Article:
The growing epidemic of institutional elder abuse is not limited to nursing homes, hospitals and health authorities. The banking industry also appears to be mistreating and taking advantage of seniors. Banks?!  Yes, banks.

Most senior citizens are customers, many are long-time and very loyal customers of the banking institutions they patronize, and all are citizens of Canada. It is their hard earned money that has made Canadian banks what they are today. Yet, our elders are frequently being treated with callous disrespect.

We are concerned with the evidence that banks and financial institutions are imposing their own rules, over and above the law of the land, ignoring legal documents such as power of attorney papers drawn up by lawyers, and creating desperate circumstances for seniors.

Here are three stories that surfaced in the media recently, perhaps the tip of a very chilling iceberg.

  • Royal Bank (RBC) branch in Vancouver refused to cash the pension cheques of a 94-year-old disabled and housebound woman for seven months. This bank ignored the Power of Attorney granted by their customer to her daughter. The daughter tried in vain to persuade the bank to relent but they would not budge… until she called the media. Then, three bank staff suddenly found their feet and made a visit to the elderly woman’s house to confirm the power of attorney (something that was not necessary to do in the first place, but presumably was done so the bank could save face).

“I took the power of attorney papers in. They were photocopied and sent to the [RBC] head office in Toronto,” said (daughter Linda) Graham. “Those were turned down as well because they weren’t explicit enough.” CBC, Go Public

  • Staff at a Toronto Scotiabank branch reportedly refused to accept the power of attorney of a dying woman (featured in same CBC story, 2nd incident). The bank insisted that she, not her designated POA, come to the branch in person. When her family drove her to the bank branch, they asked staff to come out to the parking lot to meet with the 73-year-old woman who was weeks away from dying of cancer and unable to be transported anywhere easily. The family got a “flat-out refusal” from bank staff. Her family was forced to wheel the ailing woman, swollen with painful lymphoma, into the bank on a commode chair. All this, while the bank rejected the Power of Attorney document that had been properly executed by the woman’s lawyer. Scotiabank refused to comment, citing privacy – even though the woman was by then deceased.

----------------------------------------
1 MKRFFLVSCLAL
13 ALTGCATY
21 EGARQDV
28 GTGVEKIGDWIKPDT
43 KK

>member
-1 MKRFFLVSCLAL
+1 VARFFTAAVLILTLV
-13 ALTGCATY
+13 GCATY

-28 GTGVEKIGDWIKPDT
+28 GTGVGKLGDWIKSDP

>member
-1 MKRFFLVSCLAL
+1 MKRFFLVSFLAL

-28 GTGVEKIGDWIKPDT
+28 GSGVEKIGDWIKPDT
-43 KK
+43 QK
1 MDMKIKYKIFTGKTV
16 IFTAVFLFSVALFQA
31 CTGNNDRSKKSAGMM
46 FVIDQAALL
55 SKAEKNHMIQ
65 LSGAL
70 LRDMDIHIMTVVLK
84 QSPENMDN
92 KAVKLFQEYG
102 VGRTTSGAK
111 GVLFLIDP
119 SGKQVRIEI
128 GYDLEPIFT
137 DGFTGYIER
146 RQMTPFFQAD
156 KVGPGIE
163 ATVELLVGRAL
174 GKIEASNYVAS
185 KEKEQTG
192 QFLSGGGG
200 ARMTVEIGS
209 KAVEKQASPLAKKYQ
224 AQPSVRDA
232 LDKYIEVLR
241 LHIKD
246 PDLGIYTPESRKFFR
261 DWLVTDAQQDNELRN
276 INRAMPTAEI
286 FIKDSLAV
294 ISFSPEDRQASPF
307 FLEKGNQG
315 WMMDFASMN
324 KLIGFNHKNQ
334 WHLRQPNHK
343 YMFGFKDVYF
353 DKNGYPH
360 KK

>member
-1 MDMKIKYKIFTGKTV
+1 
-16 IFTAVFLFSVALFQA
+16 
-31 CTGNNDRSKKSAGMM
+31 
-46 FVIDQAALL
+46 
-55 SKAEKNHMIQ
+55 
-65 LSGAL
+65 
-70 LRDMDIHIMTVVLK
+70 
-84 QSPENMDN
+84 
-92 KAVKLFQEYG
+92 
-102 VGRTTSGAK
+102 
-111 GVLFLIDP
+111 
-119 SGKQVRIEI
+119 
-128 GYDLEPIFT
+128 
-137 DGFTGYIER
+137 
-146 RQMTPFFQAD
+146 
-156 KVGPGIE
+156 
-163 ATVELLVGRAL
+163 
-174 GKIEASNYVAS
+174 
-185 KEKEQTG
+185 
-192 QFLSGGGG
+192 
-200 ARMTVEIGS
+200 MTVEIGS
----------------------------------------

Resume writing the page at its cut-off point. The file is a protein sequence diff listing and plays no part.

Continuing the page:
• And, in a rare move, an Ombudsman publicly ‘named and shamed’ W.H. Stuart & Associates, a mutual fund dealer, for refusing to abide by a ruling that the firm pay $41,066 to an 82-year-old couple for failing to inform them of the real, and risky, nature of their investment, and for the loss of their life savings due to the firm’s mismanagement.

Which ombudsman you may ask? One you may never have heard of, but which might, one day, save your bacon (and your nest egg) – the Ombudsman for Banking Services and Investments. “OBSI has taken several significant and extraordinary steps to resolve this and certain other complaints that could not be resolved before we’ve resorted to announcing a refusal to compensate.”

The OBSI is Canada’s national independent dispute resolution service for consumers and small businesses that have a complaint they can’t resolve with their banking services or investment firm. It operates as a free alternative to the prohibitively expensive legal system. Read more about the OBSI below.

The Canadian banks that once again posted record profits in the last fiscal quarter are the same banks that are treating senior citizens with breathtaking disrespect and utter disregard for the law.

So what is going on with banks? More importantly, why is it going on, and why is it being permitted by our governments and our elected representatives?

One of the missions of Seniors at Risk is to inform senior citizens and their loved ones of potential problems they may encounter at the hands of our elected officials, civil servants, and public agencies and authorities, as well as the legal system and (more…)